HEMET: No charges filed after stolen vehicle pursuit ends with crash and arrest

HEMET — A man who led law enforcement officials from multiple local agencies was arrested – but later released without charges – after a dangerous, stolen-vehicle pursuit that began in Moreno Valley came to a crashing end in Hemet, Tuesday evening, Sept. 12.

Deputies and officers from multiple agencies and jurisdictions assisted at the end of the pursuit. Robert Carter/Public Safety Incidents photo

At times, the pursuit involved deputies from Moreno Valley, Perris, Menifee and Hemet, as well as officers from California Highway Patrol and City of Hemet.

Members from the multi-agency, Riverside County Gang Task Force, Sheriff’s aviation members, Hemet PD detectives and special teams members and a sheriff’s K-9 assisted with the high-profile arrest

The pursuit, which began in the area of Alessandro and Perris Boulevards in Moreno Valley when a deputy spotted a stolen Honda, ended with a high-risk, felony traffic stop about 30 minutes after it began, near the intersection of Florida and Sanderson Avenues in Hemet. The crash and subsequent traffic stop snarled traffic through one of the city’s most traveled intersections at the height of rush-hour.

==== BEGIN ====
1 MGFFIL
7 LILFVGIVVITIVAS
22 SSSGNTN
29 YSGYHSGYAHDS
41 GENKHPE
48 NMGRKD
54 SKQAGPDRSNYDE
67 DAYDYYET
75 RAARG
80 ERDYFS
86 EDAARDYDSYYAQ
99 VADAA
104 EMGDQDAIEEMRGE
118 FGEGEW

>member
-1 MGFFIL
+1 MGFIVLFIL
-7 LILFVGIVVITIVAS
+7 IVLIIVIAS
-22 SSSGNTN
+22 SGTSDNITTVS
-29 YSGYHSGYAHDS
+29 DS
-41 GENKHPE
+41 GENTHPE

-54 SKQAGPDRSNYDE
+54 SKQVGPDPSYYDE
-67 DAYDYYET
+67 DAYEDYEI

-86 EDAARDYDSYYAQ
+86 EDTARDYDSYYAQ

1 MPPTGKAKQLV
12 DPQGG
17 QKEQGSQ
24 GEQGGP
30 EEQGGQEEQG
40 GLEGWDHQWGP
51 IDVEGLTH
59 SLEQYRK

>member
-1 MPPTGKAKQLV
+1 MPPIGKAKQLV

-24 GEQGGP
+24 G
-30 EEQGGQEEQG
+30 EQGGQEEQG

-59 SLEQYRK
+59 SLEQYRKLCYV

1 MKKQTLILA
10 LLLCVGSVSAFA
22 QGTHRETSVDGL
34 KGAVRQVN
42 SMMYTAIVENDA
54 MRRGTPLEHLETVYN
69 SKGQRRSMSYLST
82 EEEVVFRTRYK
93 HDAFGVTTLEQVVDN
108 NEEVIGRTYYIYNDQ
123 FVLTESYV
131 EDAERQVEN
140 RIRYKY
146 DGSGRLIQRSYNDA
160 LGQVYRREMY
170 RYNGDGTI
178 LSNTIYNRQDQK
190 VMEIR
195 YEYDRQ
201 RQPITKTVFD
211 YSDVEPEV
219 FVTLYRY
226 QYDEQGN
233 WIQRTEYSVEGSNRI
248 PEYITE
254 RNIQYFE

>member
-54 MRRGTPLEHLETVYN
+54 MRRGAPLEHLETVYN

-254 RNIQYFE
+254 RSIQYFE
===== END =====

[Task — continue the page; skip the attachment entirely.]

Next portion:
After the chase officials arrested the alleged driver, 29-year-old, Victor Ulloa Padilla, and he was booked into Cois M. Byrd Detention Center in Murrieta on suspicion of vehicle theft, evading police resulting in injuries and receiving known stolen property. His bail was set at $250,000.

In spite of the charges for which he was booked, a Friday, Sept. 15, online jail records search revealed Padilla was released – without charges – two days after the incident and his arrest.